"The market for switching will be an estimated $5 billion market next year " Michaels said. "There's an insatiable demand for bandwidth and switching is filling it."
Andy Boots director of systems technology at the Justice Department said he will be purchasing 10 and 100 megabit/sec Ethernet switches for installation throughout the department as the products become available on the Justice Consolidated Office Network contract held by GTE Government Systems Corp. Boots said the department will also buy routers for installation at the "edge" of networks to interconnect LANs or to connect network segments. But he said switches will provide the throughput needed for the department's office automation applications.
"We're using switching because it's an affordable way of getting more bandwidth to our PCs " he said. "The files that I used to have on my hard disk are now stored on a server down the hall. We need switches to give us hard disk access speeds."
Trent Waterhouse a product marketing manager at Cabletron Systems Inc. said switches "are an order of magnitude less expensive with an order of magnitude more throughput" than routers. He said Cabletron's Smart-Switch products incorporate the company's SecureFast technology supporting IP and other protocols without the need for routers. Waterhouse added that routers often require skilled technicians for maintenance and are more difficult to install. "Switches are plug and play and routers are plug and pray " he said.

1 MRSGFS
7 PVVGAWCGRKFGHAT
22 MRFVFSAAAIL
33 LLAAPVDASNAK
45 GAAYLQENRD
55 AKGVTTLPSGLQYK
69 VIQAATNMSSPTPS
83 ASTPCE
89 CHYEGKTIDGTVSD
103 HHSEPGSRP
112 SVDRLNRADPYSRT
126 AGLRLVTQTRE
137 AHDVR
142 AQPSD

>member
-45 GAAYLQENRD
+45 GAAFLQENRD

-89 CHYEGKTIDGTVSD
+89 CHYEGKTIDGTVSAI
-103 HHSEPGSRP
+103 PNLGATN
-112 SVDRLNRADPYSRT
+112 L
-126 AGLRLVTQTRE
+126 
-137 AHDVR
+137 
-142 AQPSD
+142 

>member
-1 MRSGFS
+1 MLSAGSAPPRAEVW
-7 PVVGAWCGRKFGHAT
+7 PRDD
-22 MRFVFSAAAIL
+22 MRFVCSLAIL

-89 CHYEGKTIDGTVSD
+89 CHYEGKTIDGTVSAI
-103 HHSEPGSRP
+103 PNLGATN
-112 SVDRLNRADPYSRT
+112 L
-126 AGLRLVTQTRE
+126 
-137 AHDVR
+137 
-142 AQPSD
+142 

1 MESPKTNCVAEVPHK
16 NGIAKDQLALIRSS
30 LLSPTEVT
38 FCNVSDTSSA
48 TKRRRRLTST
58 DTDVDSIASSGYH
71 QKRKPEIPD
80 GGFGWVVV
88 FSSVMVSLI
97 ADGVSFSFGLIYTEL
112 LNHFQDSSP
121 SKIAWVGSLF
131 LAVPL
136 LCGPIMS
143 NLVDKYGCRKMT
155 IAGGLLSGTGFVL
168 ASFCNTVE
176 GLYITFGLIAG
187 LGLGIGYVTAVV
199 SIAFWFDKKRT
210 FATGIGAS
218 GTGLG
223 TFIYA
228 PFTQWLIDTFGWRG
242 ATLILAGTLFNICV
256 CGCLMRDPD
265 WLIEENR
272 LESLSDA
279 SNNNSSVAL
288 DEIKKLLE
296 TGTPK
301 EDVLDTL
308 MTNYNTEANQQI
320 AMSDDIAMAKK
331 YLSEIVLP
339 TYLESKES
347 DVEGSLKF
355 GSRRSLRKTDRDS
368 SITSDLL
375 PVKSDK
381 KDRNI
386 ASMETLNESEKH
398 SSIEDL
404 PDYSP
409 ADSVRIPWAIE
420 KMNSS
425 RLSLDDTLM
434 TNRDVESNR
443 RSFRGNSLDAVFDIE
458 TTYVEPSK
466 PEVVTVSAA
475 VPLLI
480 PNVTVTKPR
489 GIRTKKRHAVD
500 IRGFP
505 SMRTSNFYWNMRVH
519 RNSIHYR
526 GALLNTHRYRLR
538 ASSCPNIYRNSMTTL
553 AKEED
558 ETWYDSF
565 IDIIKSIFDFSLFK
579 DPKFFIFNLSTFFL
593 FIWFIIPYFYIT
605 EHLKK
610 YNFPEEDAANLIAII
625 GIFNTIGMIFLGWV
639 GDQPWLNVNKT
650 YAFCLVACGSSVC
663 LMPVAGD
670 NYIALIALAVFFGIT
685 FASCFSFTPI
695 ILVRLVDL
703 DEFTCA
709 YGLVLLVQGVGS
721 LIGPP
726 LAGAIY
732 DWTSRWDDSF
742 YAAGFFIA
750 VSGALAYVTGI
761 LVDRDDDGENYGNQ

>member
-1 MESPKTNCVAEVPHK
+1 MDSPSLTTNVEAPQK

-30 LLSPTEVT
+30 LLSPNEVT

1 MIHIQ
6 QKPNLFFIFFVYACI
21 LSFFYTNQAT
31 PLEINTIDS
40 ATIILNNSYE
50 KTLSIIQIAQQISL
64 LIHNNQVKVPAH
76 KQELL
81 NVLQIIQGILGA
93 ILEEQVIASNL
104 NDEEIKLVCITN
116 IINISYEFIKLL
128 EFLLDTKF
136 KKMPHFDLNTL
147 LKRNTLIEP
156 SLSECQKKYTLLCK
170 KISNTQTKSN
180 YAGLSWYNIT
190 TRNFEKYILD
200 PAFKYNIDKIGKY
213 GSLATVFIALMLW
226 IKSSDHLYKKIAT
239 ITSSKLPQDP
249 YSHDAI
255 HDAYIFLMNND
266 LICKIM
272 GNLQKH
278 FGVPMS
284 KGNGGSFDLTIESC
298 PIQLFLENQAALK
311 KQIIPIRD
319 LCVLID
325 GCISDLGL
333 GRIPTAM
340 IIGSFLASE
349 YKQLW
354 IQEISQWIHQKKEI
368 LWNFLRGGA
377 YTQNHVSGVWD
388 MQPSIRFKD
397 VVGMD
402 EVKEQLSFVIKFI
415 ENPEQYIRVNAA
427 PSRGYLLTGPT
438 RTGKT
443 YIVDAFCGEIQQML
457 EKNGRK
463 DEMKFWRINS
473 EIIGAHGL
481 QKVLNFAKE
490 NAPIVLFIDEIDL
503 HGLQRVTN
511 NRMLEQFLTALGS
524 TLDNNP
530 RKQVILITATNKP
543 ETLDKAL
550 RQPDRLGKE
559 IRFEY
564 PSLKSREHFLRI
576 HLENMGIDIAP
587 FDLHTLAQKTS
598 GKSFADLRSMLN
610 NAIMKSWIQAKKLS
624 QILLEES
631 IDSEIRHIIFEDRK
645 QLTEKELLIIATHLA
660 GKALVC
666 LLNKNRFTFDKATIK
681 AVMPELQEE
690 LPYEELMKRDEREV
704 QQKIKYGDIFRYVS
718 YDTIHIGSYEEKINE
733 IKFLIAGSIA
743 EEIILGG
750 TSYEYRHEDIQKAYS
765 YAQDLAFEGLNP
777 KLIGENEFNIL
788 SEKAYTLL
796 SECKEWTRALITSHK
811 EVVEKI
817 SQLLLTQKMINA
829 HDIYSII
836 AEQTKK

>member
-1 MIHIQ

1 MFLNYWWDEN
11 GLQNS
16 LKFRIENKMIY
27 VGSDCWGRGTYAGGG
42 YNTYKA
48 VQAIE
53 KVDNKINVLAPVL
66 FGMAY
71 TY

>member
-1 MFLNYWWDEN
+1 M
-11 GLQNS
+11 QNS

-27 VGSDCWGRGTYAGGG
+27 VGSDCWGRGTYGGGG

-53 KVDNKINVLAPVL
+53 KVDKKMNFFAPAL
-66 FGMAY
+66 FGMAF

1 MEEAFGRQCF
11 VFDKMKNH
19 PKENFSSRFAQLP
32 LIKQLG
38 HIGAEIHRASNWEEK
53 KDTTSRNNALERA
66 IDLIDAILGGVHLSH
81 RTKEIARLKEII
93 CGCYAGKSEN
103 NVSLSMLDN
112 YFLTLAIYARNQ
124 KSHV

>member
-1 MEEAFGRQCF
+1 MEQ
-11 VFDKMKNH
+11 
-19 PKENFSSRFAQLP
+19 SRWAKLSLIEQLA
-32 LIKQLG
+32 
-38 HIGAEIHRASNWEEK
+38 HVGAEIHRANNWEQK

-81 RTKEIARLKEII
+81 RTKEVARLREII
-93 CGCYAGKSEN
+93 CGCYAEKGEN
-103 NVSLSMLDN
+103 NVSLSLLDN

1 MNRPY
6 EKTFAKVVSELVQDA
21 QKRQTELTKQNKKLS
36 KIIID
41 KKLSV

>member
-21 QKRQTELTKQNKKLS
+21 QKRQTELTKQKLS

Paul Dassing manager of systems engineering at Cape Canaveral Air Force Station and Patrick Air Force Base both in Florida said he plans to move his routers to the edge of his network and install Cabletron Ethernet and 100 megabit/sec Fiber Distributed Data Interface SmartSwitches in the infrastructure.Although he has not completed the transition Dassing said he has no doubt that the solution will deliver greater bandwidth to users. "I know I will see a performance improvement " he asserted. "It will be like a racing car competing against a Volkswagen. You pretty much know going in that the racing car is going to smoke him."
Agencies also are considering new switching technologies. Larry Blair vice president of marketing at Ipsilon Networks Inc. said several agencies including Sandia National Laboratory N.M. and NASA's Goddard Space Flight Center Greenbelt Md. are reviewing an IP switch the company introduced earlier this year. The product is half the price of high-performance routers according to Blair and combines IP routing and ATM switching.
"Given the prevalence of IP in the government the interest is high " Blair said.
The product aims to replace routers and competes with Cisco's tag switching technology (see story Page 39).
Cisco maintains that routing and switching go hand in hand and says it already holds 50 percent of the LAN switching market. "We are replacing routing technology with switching technology [in some agencies] but we don't see the [routing] functionality going away " said Jim Massa director of Cisco's federal operations.